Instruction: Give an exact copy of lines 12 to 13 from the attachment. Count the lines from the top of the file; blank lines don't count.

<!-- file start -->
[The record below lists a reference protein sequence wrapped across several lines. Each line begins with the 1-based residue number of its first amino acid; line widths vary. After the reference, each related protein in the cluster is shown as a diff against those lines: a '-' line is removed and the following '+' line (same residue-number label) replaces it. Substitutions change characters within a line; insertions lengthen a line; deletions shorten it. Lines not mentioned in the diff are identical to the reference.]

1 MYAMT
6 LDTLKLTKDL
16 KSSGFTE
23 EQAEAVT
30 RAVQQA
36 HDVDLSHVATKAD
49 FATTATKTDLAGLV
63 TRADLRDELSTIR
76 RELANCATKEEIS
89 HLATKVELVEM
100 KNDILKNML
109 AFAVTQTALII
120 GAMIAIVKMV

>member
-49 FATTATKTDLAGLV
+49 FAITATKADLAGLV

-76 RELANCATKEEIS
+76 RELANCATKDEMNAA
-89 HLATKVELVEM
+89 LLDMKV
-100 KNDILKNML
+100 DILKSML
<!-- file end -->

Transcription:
100 KNDILKNML
109 AFAVTQTALII